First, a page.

Tag Archives: israelites

Hebrew population history according to the Bible

How many Israelites were there when Jacob (AKA Israel) was born? Well, I don’t think he counts. Let’s define Israelites as descendants of Israel (AKA Jacob). So then the answer would be zero.

The Bible doesn’t say exactly when Jacob had children. But by the time his father died, he had 13 of them. And the Bible calls them Israelites.

When Jacob’s family moved to Egypt when he was 130 years old, there were about 70 descendants of Israel. (The exact number given varies between different parts of the Bible. It could be anywhere from 66 to 75.)

One Pharaoh later, it says the Israelites multiplied greatly and filled the land so much that the Egyptians felt threatened. By the time of the exodus, they had about 600,000 men, plus women and children. So they went from less than a hundred to over a million people during the time they lived in Egypt, which the Bible says was no more than 430 years.

And how many generations did that take, to get from 70 to over a million? About two? Kohath was one of the 70 who moved to Egypt, Amram was his son, and Moses was his son. (Moses was 80 by the time the exodus happened, but if they were in Egypt 430 years then these generations would have to be like 175 years apart. So Moses’s age doesn’t make much difference. It’s still just two generations.)

For the population to grow that much in just two generations, each woman would have to have around 300 children. I suppose that could happen… if, say, they all kept getting pregnant nonstop from age 5 to age 73, and each pregnancy only lasted 21 weeks, and they all had twins every time, and no one died. Does that seem likely? At that rate, it would only take two more generations before there would be more Israelites than there are people in the world today. No wonder the Egyptians were nervous. But that wasn’t too much for just two midwives to handle, apparently.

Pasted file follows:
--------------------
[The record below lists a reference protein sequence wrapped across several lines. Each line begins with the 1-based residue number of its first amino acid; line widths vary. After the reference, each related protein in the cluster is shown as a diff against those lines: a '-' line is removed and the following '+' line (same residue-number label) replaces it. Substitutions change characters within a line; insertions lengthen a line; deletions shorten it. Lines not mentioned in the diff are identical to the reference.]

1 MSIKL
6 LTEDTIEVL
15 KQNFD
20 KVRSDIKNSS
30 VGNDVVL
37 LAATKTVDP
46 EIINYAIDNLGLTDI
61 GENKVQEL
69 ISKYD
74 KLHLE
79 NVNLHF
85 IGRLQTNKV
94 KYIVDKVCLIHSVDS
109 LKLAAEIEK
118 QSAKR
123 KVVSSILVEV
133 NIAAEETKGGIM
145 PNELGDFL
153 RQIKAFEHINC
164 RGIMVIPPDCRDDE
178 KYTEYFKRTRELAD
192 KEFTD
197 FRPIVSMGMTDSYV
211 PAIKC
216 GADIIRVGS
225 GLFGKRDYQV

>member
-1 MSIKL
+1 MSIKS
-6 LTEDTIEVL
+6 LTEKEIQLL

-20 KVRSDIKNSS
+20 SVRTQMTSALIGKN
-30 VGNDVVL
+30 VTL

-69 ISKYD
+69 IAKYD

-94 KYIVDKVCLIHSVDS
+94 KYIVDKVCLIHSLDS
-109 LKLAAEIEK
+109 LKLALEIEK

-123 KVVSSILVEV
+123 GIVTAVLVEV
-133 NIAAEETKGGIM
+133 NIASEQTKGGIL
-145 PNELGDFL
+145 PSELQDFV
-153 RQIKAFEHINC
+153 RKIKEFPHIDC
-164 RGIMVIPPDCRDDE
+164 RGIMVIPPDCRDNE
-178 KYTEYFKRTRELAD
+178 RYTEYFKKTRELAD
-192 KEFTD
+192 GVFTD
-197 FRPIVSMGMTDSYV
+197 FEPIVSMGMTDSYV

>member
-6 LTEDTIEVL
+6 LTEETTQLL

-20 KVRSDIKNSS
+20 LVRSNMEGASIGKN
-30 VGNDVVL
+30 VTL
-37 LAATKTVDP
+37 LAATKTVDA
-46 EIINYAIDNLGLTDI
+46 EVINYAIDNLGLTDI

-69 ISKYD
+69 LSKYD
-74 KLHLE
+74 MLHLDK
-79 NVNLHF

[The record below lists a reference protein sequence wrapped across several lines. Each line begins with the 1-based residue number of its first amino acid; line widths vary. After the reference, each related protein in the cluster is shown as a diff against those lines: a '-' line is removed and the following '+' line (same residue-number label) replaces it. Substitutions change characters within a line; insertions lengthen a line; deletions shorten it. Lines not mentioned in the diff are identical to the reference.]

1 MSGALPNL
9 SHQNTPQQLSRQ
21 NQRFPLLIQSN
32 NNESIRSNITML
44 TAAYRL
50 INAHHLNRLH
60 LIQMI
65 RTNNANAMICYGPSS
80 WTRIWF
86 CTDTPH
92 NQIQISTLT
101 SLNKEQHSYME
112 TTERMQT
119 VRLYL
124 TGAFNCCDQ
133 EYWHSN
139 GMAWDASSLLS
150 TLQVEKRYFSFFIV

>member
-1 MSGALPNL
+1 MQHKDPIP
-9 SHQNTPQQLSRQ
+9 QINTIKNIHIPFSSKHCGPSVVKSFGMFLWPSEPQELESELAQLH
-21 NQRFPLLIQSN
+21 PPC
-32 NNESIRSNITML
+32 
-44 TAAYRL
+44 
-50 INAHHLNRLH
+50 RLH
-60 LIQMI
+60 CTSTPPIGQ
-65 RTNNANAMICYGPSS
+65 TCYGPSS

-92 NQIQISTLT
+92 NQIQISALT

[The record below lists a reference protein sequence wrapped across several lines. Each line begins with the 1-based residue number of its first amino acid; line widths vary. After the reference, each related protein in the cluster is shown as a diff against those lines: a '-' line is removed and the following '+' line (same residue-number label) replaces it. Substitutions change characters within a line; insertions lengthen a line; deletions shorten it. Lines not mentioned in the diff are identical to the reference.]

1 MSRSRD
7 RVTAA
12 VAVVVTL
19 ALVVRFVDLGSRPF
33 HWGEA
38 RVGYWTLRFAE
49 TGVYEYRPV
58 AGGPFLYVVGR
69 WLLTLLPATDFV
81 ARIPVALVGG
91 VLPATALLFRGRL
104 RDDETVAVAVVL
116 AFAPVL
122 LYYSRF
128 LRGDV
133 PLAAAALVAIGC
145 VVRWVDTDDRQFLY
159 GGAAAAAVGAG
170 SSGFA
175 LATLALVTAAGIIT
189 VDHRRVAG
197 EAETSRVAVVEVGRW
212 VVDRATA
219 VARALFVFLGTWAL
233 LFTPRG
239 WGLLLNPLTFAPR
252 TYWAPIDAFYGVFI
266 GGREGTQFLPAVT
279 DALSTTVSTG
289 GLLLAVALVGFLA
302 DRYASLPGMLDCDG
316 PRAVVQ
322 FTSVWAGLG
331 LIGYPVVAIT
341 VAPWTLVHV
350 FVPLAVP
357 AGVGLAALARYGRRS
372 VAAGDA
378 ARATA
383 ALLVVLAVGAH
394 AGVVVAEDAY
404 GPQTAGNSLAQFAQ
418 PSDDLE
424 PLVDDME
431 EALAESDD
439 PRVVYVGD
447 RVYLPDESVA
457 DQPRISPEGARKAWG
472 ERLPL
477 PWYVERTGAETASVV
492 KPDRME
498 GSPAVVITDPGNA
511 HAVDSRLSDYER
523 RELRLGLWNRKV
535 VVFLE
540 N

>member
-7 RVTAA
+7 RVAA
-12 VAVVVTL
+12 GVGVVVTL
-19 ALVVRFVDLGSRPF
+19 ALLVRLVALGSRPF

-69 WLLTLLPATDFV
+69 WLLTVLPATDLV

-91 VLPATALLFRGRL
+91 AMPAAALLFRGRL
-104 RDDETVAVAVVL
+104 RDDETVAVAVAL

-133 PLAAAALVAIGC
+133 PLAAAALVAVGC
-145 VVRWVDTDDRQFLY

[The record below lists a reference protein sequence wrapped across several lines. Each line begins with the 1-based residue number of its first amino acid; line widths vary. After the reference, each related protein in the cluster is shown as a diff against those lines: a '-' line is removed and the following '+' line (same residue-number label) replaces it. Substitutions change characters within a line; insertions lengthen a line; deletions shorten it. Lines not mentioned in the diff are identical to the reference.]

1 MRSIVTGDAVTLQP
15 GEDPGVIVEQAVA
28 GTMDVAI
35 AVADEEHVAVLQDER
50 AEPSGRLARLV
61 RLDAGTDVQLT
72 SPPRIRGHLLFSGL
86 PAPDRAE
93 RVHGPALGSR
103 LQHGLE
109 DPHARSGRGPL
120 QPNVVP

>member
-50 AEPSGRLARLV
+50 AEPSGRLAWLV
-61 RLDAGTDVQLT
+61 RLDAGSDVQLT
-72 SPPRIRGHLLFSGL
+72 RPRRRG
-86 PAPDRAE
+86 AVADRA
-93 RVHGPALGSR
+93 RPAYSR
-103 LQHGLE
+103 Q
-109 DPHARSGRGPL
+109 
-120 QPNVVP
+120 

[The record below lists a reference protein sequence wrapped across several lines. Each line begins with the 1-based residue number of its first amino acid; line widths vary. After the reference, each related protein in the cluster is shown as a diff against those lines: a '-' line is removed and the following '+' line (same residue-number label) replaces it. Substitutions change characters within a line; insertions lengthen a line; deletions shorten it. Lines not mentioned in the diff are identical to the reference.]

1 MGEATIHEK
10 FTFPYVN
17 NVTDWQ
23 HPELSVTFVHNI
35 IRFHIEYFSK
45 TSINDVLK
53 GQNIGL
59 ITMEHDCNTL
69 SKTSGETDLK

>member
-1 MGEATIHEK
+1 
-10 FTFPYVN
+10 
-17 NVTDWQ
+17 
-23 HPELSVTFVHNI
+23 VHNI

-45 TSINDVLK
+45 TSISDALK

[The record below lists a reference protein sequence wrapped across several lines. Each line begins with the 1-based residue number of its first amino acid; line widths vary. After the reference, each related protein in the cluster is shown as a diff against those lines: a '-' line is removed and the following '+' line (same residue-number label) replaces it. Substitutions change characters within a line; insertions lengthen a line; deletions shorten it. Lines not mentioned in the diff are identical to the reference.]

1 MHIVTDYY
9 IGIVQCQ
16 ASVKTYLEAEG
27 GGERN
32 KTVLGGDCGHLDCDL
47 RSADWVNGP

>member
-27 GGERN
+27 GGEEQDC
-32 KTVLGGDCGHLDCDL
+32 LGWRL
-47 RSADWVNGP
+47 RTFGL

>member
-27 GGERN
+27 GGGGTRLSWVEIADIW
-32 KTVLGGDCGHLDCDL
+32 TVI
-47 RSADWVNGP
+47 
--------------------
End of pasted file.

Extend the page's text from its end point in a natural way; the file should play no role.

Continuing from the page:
Shortly after the exodus, Moses describes the Israelites as being as numerous as the stars in the sky. How many is that? Well, the number of stars in the observable universe is like a trillion times more than the number of humans who will ever exist. But the number of stars visible to the naked eye from Earth in the absence of light pollution is less than 50,000. I’m gonna say the second interpretation is way closer to a reasonable number of people. Plus, that’s what it sounds like the Bible meant the first time it compared people to stars. So… the number of Israelites suddenly fell from over a million to less than 50,000?

Then just a year after the exodus, Moses takes a census and counts over 600,000 non-Levite men at least 20 years old, and at least 22,000 Levite males at least a month old. So now they’re back over 1.2 million people. And that’s not counting most of the people under 20.

About 40 years later, Moses took another census. Almost all the Israelites from the first one had already died by this time, but the numbers weren’t much different. There were still over 600,000 Israelite men who were 20 or older, and 23,000 male Levites at least a month old.

When Moses died, not long after that, he said again that the Israelites were as numerous as the stars in the sky. So I guess they’re back below 50,000 again.

Post-settlement population

In the days of the judges, it says there were 25,600 fighting men in the tribe of Benjamin. Multiplying that by 12 tribes, it seems like there would have only been about 300,000 fighting men in all of Israel then, instead of 600,000. Except Benjamin was a particularly small tribe, so I guess there could have still been around the same total number of men there had been… At least until the other Israelites murdered most of the Benjamites, which would reduce the number of Israelites by more than 50,000.

Wait, is that why Benjamin was a small tribe? Maybe it is; maybe 25,000 men was typical for an Israelite tribe before that happened. In which case we can go with the estimate of 300,000 Israelite men. So the total number of Israelites would be over 600,000, but after the Benjamite genocide it would be less than 600,000, maybe. It’s hard to tell exactly, when the Bible keeps leaving so many people out of the count because they’re the wrong age, sex, tribe, etc. for fighting.

When Saul became king, it says there were indeed only 300,000 fighting men of Israel, plus 30,000 fighting men of Judah. (Who they’re counting separately for some reason, even though Judah was supposedly part of the kingdom of Israel at that time.) When David became king of all Israel, just 50 years later, Israel only had 30,000 fighting men. What happened?